Japan

Extending from the north, via China, down south to Borneo, and then, moving westwards from Papua New Guinea – via the Philippines – to  Bangladesh and India: these images have been selected to show the extent of Japanese expansion prior-to and during WW2.


GOD-DIVINE-WIND

Birthplace – October 19/20 1944 – Santos House, Mabalabat, Philippines

Entrance to Kamakazi West Airfield – via former Clark Air Base – Philippines

Paying homage at West Airfield shrine – Philippines

Torii – leading to memorial and former entrance to Kamikaze East Airfield – Philippines

Paying homage at East Airfield shrine – Philippines

Between October 1944 and mid-August 1945 – and as a direct result of these new tactics – over 45 ships were sunk and damage inflicted on a further 400.
The US navy, alone, had suffered 4850 deaths and 4920 wounded.
Based on a US Air Force report: Despite radar detection, airborne interception, attrition, and massive anti-aircraft barrages, 14 percent of Kamikazes survived to score a hit on a ship; nearly 8.5 percent of all ships hit by Kamikazes sank.

Almost 4000 Japanese pilots (Imperial Japanese Navy and Imperial Japanese Army Air Force) had made the ultimate sacrifice in defending their homeland.

Like cherry blossoms
In the spring,
Let us fall
Clean and radiant
                   Inoguchi


Hong Kong Museum Of Coastal Defence – China

Private UEKI TAISO – Japanese Forces – 4th August 1945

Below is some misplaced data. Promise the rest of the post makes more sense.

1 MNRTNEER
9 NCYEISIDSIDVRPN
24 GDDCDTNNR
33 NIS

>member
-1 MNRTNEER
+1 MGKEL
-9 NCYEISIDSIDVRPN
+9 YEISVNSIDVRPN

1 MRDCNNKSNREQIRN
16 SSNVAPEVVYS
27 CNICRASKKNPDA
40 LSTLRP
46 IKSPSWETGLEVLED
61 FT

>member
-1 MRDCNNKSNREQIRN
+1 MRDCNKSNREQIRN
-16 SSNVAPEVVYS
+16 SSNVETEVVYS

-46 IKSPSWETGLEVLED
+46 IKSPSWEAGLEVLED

CWGC Maynamati War Cemetery, Bangladesh

Memorial to 19 Japanese soldiers – 18 known and 1 unknown –
CWGC Chittagong War Cemetery, Bangladesh


REPATRIATION


Former location of Plot 1B, where, in January 2012, 11 Japanese soldiers were repatriated home to Japan. Ranks/Names as follows:
Private Okamoto, Private Morata Doshu, Private Yamado Kesakti, Private Komatsutomoshige, Private Hachivets Uyoshi, Private Urata Yotaka, Private Ishiwara Hiroja, Private Shotasaburo, Private Ikdmiraisao, Private Kito Zwao, and Lance Corporal Miyata Kotsuo.
CWGC Gauhati War Cemetery, India


Aircraft – East New Britain Province – Papua New Guinea

Tanks and Munitions – East New Britain Province – Papua New Guinea

A view from within The New Guinea Club – looking towards Yamamoto’s Bunker – Papua New Guinea


YAIZU MONUMENT

The origin of a monument

During the Second World War when every able-bodied men had enlisted in the Japanese war efforts, a small group of young boys fishermen aged 15-16 volunteered their service to help the country by ferrying food supply to Japanese Troops of the Southern fronts.

These courageous boys were from the fishing port of Yaizu which was famous in Japan for it’s plentiful supply of bonito and tuna fishes.

In their tiny 50 tonnes worn out fishing boats the boys began ferrying food supply to the southern battlefronts.

Towards the end of the war when massive counter attacks by the Americans and the British had cause heavy defeats of the Japanese army, the young Yaizu fishermen took up arms to help defend their country.

The youthful hands which had only held fishing nets and had only been used for making KATUOBUSHI now held guns and firearms.

Between 1942-1945, 81 of the Yaizu boy fishermen lost their lives in the call of their patriotic duty.

On behalf of the war bereaved we held this service to honor and pay our deepest respect for those brave boys and to pray for their eternal peace.
This year of 1991.

(TAIJI SUZUKI)
The Chief Priest Of YAIZU Shrine

Above inscription copied from ceramic plate attached to base of YAIZU Monument.                                                                      Kuching, Borneo


Former Japanese Prisoner Of War Camp at Batu Lintang – Kuching, Borneo

Japanese War Cemetery – Kuching, Borneo